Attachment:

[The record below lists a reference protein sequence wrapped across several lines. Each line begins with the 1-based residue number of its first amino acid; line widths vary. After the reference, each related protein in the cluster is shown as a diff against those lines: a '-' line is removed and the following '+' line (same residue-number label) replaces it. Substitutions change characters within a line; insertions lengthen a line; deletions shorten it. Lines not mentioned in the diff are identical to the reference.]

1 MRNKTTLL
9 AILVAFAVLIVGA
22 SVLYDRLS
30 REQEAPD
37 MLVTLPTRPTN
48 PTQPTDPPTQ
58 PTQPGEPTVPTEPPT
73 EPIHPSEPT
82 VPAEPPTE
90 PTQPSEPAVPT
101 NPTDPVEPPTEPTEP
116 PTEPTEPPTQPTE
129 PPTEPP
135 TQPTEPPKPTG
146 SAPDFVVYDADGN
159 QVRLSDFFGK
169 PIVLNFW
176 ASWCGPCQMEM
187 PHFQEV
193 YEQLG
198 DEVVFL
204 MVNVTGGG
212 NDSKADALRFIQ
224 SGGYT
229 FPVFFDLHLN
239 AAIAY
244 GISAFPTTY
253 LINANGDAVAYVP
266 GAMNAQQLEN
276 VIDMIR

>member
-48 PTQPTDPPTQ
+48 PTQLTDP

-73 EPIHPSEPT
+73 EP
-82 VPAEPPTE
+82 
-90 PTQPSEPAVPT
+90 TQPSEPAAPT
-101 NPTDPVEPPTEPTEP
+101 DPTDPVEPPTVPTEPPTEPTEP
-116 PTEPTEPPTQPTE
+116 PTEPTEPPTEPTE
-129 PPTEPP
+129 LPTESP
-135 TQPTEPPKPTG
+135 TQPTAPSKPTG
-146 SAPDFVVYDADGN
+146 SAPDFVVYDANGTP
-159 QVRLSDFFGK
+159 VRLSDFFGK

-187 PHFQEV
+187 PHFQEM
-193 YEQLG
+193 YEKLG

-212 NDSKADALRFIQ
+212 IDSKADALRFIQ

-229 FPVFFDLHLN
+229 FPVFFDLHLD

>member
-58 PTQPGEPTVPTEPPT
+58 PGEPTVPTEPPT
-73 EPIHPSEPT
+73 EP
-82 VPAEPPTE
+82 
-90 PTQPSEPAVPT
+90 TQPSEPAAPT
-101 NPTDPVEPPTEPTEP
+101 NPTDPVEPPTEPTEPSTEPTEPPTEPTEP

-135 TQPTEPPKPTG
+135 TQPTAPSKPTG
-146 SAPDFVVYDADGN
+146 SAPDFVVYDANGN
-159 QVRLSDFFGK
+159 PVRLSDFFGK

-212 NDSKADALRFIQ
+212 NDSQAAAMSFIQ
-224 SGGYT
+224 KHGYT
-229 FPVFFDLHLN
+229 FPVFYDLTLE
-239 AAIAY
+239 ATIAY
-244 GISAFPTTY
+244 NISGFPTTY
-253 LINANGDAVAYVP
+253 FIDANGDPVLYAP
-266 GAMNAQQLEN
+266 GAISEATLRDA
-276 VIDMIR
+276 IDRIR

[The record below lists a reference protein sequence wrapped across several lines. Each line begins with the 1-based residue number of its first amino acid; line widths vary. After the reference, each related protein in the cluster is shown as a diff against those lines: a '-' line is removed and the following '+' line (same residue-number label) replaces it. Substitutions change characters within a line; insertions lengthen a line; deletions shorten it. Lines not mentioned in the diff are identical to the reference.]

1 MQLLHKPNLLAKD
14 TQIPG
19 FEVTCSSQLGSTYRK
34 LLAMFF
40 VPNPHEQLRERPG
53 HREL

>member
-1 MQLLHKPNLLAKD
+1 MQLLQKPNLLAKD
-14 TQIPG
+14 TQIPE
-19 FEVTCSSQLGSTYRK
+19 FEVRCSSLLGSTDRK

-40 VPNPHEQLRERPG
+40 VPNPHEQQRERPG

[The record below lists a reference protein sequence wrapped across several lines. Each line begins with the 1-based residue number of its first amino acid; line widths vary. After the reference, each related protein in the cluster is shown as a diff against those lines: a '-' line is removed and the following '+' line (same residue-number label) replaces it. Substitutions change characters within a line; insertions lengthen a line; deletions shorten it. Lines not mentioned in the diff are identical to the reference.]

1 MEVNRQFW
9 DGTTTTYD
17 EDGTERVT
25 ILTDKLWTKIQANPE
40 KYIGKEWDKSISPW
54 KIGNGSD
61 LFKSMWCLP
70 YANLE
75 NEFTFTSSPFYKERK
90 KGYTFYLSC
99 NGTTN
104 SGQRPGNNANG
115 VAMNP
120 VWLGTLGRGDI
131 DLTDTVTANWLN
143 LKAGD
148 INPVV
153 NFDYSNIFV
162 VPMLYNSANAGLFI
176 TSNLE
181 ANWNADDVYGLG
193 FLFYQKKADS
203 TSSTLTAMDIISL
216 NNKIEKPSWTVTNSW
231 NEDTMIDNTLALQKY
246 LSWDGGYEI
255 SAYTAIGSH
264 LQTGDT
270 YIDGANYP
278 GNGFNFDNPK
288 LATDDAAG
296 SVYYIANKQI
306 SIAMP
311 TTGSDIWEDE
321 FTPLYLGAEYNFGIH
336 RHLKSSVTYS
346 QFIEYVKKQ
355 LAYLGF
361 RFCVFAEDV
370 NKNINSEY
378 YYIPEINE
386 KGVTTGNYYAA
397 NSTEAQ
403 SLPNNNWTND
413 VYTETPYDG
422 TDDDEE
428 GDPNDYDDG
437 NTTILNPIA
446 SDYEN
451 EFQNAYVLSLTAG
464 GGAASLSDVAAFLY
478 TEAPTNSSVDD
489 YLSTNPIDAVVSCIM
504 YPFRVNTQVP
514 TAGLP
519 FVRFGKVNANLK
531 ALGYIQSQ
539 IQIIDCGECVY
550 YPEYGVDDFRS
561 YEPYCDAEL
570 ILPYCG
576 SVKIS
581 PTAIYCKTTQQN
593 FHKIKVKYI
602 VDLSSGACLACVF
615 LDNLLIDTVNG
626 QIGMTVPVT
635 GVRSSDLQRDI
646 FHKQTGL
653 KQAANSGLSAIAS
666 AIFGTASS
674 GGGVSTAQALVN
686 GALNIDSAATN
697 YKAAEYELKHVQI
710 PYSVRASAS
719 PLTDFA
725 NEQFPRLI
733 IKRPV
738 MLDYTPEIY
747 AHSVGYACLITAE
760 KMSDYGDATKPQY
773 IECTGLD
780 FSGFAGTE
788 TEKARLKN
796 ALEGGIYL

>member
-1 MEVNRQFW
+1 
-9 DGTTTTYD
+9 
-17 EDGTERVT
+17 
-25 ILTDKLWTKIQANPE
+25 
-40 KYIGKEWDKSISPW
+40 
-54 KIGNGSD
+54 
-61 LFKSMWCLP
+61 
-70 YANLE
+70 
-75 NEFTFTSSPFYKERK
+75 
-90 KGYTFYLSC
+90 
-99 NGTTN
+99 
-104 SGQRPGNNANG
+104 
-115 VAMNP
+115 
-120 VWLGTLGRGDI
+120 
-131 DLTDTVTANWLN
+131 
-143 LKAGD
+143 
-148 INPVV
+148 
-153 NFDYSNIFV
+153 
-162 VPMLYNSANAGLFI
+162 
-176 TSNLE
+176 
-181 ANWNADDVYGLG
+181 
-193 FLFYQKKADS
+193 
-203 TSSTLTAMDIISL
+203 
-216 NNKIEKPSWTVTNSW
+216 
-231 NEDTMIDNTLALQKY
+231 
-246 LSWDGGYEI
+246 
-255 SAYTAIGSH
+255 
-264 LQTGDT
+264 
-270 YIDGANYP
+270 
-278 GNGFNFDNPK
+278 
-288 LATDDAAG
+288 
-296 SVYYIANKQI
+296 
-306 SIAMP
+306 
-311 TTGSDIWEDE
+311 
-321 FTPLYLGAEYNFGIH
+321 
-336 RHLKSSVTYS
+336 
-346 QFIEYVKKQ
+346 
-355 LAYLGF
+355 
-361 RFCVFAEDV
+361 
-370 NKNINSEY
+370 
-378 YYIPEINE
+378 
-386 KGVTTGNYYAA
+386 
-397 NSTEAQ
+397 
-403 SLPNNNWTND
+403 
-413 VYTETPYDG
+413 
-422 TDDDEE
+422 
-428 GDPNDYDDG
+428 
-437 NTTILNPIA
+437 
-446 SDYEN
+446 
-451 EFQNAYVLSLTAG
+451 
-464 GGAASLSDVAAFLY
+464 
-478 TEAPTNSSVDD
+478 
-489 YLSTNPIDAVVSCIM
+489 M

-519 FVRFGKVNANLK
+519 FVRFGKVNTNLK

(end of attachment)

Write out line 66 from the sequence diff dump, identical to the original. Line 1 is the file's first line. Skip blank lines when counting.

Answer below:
-82 VPAEPPTE